Only half as many lung cancer patients in England are getting potentially lifesaving surgery compared to the best countries in the world, according to a new report by the National Cancer Intelligence Network (NCIN).
The report, launched today at the National Cancer Research Institute (NCRI) Cancer Conference in Liverpool, looked at all newly diagnosed lung cancer patients in England between 2004-2006 and followed them up for six months after diagnosis using routine NHS data* to see whether they had surgery to treat the disease in an NHS Trust in England.
The findings showed that overall nine per cent of lung cancer patients had surgery** whereas experts suggest in many parts of the world around 20 per cent are being operated on. This could, at least in part, explain why England’s five year lung cancer survival lags behind the rest of the world.
These data also show that 14 per cent of men and women aged 50-59 have surgery to treat the disease compared to 9 per cent of those aged 70-79. And for the over 80s, the numbers having surgery dropped to just two per cent.
Dr Mick Peake, Consultant Chest Physician at Glenfield Hospital, Leicester and Clinical Lead for the NCIN, said: “These figures show a worryingly low number of people are having surgery for lung cancer in England. We should be matching the best in the world with around 20 per cent of lung cancer patients undergoing surgery.
“Not all lung cancer patients will be eligible for surgery as this depends on the stage of their cancer or whether they have any other diseases. However these data still show that only half compared to the best in the world are having this potentially lifesaving treatment. And this may be a major reason why the long term survival figures for patients with lung cancer in England are not as good as they could be.
“We need to understand why this is happening. Do we need more lung cancer surgeons or are patients simply being diagnosed too late for surgery?”
Professor Sir Mike Richards, National Cancer Director, said: “This study highlights the importance of collecting information on the treatments received by cancer patients across the country. Where there is variation among patients receiving surgery we must look carefully to understand the reasons for this.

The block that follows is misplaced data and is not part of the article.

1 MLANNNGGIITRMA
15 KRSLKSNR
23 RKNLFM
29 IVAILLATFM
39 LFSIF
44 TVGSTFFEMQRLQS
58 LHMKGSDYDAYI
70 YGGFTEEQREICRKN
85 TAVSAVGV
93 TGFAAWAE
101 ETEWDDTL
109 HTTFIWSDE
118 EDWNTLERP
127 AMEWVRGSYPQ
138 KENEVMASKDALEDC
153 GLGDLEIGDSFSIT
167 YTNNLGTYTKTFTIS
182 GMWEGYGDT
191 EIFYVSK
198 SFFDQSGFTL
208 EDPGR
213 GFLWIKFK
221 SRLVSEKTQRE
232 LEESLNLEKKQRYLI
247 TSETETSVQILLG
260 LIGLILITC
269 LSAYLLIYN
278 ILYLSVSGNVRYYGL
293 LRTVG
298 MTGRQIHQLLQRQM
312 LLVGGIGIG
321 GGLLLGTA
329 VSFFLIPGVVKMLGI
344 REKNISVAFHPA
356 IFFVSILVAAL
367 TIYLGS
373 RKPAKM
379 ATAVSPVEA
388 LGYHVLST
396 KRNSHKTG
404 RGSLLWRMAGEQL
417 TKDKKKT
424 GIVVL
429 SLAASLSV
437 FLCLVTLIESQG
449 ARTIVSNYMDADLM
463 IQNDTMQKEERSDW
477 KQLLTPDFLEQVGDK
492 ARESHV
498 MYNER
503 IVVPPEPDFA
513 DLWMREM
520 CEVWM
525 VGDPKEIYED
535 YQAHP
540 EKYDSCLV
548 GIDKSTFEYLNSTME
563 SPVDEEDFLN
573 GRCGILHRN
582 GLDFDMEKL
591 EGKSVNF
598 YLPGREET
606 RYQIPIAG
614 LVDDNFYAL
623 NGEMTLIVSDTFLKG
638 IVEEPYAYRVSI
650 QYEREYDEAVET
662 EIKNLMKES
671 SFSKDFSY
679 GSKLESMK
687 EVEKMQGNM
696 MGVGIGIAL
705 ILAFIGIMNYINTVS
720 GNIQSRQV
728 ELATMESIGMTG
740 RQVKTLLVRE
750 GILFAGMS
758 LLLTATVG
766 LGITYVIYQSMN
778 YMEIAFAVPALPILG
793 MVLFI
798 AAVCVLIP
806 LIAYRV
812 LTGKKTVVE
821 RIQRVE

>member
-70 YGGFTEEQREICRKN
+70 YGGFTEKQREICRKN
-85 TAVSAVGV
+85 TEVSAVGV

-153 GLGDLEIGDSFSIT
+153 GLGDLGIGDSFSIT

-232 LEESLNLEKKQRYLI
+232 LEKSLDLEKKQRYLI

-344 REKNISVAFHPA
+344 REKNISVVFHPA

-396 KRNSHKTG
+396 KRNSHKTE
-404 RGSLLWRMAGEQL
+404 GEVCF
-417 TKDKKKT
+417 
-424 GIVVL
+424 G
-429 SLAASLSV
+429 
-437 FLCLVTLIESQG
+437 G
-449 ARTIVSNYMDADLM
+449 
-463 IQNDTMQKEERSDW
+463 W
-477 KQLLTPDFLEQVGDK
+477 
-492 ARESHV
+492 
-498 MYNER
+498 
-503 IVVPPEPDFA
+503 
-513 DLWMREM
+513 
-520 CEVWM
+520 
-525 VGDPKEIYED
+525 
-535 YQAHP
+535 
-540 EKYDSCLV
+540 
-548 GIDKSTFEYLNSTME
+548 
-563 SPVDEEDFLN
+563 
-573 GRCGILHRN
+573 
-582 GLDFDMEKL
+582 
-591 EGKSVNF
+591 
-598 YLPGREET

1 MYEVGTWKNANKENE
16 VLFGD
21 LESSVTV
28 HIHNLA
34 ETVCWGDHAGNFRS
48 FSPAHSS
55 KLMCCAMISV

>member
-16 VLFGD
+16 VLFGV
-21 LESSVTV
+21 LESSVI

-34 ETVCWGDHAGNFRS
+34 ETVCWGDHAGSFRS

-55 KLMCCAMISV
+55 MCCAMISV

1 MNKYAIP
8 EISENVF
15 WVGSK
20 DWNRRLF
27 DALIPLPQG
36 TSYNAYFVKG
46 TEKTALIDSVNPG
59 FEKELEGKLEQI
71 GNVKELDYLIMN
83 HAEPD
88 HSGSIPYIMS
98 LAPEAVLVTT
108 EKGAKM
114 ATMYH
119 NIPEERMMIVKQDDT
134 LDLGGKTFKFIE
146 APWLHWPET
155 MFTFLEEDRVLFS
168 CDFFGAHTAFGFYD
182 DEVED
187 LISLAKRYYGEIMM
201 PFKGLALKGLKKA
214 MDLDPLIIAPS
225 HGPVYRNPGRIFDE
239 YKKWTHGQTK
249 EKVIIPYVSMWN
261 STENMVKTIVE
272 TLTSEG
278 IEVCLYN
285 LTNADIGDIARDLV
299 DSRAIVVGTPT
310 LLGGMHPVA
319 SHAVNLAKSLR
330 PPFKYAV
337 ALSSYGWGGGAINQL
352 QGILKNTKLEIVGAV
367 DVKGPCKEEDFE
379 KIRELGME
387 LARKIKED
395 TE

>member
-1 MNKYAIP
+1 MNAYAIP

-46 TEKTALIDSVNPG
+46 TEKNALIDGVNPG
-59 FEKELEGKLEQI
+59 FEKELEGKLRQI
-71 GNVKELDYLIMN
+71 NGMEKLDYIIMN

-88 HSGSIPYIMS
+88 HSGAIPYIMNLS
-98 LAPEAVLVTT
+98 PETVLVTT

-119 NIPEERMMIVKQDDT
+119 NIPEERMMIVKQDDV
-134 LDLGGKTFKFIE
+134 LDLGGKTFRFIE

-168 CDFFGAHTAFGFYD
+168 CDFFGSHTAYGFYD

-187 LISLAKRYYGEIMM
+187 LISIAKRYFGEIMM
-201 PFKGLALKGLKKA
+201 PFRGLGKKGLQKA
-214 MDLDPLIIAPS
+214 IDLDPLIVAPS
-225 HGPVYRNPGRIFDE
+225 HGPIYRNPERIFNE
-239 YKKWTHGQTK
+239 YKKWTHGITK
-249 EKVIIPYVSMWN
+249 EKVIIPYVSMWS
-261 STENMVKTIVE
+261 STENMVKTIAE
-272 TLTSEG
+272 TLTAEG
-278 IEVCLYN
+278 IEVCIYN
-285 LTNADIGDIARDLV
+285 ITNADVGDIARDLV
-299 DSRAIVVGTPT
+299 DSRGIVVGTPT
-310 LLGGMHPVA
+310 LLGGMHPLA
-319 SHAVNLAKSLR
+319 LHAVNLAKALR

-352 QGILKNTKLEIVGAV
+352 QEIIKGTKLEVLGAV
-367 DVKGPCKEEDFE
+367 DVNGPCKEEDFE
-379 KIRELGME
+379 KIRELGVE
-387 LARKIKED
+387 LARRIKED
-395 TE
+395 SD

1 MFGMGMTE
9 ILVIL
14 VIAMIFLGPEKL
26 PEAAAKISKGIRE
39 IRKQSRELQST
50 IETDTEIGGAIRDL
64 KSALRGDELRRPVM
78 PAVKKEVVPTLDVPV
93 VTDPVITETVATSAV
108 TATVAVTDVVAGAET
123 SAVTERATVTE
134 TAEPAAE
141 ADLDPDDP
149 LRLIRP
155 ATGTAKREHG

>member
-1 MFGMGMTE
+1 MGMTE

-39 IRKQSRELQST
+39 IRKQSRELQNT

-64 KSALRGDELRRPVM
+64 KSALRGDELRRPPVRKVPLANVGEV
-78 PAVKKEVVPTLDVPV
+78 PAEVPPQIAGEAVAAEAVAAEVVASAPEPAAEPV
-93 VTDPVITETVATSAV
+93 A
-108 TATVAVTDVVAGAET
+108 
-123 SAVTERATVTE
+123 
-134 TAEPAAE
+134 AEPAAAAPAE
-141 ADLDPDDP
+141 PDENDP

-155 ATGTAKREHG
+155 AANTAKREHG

“The low rate of lung cancer surgery is likely to be due in part to late diagnosis. We know that earlier diagnosis can save lives, that is why we are launching a new campaign from January to alert people to the early signs and symptoms of lung, bowel and breast cancer. We will publish an updated cancer strategy in the winter setting the future direction for cancer care.”
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*The analysis used cancer registrations from English cancer registries linked to routinely collected NHS data from Hospital Episode Statistics. Patients diagnosed solely on the basis of a death certificate were excluded from the analysis.
**The analysis included operations classified as major resections; surgical operations that would attempt to remove the tumour for lung cancer patients.
About the National Cancer Intelligence Network (NCIN)
• The NCIN was established in June 2008 and its remit is to coordinate the collection, analysis and publication of comparative national statistics on diagnosis, treatment and outcomes for all types of cancer
• As part of the National Cancer Research Institute, the NCIN aims to promote efficient and effective data collection at each stage of the cancer journey
• Patient care will be monitored by the NCIN through expert analyses of up-to-date statistics
• The NCIN will drive improvements in the standards of care and clinical outcomes through exploiting data
• The NCIN will support audit and research programmes by providing cancer information
• The NCIN receives the bulk of its funding through the NHS National Cancer Action Team
• Visit www.ncin.org.uk for more information
About the NCRI Cancer Conference
The National Cancer Research Institute (NCRI) Cancer Conference is the UK’s major forum for showcasing the best British and international cancer research. The Conference offers unique opportunities for networking and sharing knowledge by bringing together world leading experts from all cancer research disciplines. The sixth annual NCRI Cancer Conference is taking place from the 7-10 November 2010 at the BT Convention Centre in Liverpool. For more information visit www.ncri.org.uk/ncriconference
About the NCRI
The National Cancer Research Institute (NCRI) was established in April 2001. It is a UK-wide partnership between the government, charity and industry which promotes co-operation in cancer research among the 21 member organisations for the benefit of patients, the public and the scientific community. For more information visit www.ncri.org.uk
NCRI members are: the Association of the British Pharmaceutical Industry (ABPI); Association for International Cancer Research; Biotechnology and Biological Sciences Research Council; Breakthrough Breast Cancer; Breast Cancer Campaign; Cancer Research UK; CHILDREN with LEUKAEMIA, Department of Health; Economic and Social Research Council; Leukaemia & Lymphoma Research; Ludwig Institute for Cancer Research; Macmillan Cancer Support; Marie Curie Cancer Care; Medical Research Council; Northern Ireland Health and Social Care (Research & Development Office); Roy Castle Lung Cancer Foundation; Scottish Government Health Directorates (Chief Scientist Office); Tenovus; Welsh Assembly Government (Wales Office of Research and Development for Health & Social Care); The Wellcome Trust; and Yorkshire Cancer Research.